Thalía Rodríguez, a prominent trans activist who led Asociación Cozumel Trans, a trans advocacy group, was murdered outside her home in Tegucigalpa, the country’s capital, on Jan. 11. A trans man who was a bus driver in San Pedro Sula fled to the U.S. in February in order to escape persecution and harassment that he and his family suffered because of his gender identity.

A street market in downtown San Pedro Sula, Honduras, on March 11, 2019. (Washington Blade photo by Michael K. Lavers)

The Inter-American Court of Human Rights last June issued a landmark ruling that found the Honduran state responsible for the murder of Vicky Hernández, a trans activist who was killed in San Pedro Sula, the country’s second largest city, after the 2009 coup that ousted then-President Manuel Zelaya.

Zelaya’s wife, Xiomara Castro, took office as Honduras’ first female president on Jan. 26.

Cattrachas, a lesbian feminist human rights group in Tegucigalpa, notes Hernández and Rodríguez are two of the more than 400 LGBTQ people who have been reported killed in Honduras since 2009.

Alma Rosa Silva-Bañuelos, trans asylum advocacy director for the [email protected] Coalition, in the press release said the 10th Circuit decision “will save transgender lives.”

“I recall my visits inside detention and weekly phone calls with Kelly while she survived three years in ICE detention,” said Silva-Bañuelos. “Her courage, strength and kindness are part of her resilience, as she waited for her case to be decided she supported other transgender asylum seekers while they were in detention. Kelly became a pillar of strength and support for other trans siblings and with this decision her determination will continue to have a ripple effect for transgender lives.”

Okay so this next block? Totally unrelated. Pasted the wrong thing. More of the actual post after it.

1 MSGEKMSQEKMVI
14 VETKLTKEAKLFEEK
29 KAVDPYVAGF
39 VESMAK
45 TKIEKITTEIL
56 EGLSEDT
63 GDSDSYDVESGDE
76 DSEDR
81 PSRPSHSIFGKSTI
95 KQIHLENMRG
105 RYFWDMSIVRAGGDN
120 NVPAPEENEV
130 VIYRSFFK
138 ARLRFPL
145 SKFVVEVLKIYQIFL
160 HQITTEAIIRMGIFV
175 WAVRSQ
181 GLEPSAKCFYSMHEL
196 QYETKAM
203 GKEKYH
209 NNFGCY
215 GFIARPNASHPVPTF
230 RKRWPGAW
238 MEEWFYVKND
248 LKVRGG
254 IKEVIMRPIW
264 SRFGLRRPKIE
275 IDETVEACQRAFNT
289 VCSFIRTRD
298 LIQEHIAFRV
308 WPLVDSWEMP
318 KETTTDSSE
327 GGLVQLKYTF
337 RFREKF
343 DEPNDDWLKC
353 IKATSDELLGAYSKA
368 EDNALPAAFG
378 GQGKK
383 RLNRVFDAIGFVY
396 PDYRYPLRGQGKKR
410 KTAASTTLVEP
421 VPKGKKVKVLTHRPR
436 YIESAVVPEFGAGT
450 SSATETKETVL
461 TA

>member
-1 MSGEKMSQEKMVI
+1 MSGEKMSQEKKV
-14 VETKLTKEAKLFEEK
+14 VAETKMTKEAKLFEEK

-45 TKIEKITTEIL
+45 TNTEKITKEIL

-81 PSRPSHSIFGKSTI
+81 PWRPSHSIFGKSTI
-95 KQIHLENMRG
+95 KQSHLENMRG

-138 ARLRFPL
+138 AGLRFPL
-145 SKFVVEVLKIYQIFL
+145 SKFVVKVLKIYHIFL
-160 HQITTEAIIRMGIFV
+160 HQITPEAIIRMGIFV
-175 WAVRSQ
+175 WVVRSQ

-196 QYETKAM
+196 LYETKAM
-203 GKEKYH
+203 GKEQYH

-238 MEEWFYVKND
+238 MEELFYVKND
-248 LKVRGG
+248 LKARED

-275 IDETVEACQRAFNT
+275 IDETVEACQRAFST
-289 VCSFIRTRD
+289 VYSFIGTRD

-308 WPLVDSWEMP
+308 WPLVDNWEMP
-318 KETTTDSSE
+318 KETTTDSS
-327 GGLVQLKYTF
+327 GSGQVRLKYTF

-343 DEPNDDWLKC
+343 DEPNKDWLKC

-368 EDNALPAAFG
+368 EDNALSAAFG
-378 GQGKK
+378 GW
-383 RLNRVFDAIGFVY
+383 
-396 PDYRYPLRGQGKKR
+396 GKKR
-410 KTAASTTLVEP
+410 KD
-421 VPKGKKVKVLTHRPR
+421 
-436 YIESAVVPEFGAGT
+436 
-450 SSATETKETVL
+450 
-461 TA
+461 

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U.S. Federal Courts

Federal judge blocks guidance on anti-LGBTQ discrimination

Preliminary injunction issued against Biden administration

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In a ruling issued late Friday, the U.S. District Court for the Eastern District of Tennessee temporarily blocked the Biden administration from enforcing guidance on two federal statutes aimed at preventing discrimination against LGBTQ people.

In his ruling, U.S. District Court Judge Charles Atchley blocked implementing the guidance which had been challenged by Tennessee Attorney General Herbert Slattery and a group of 20 other states’ attorneys general.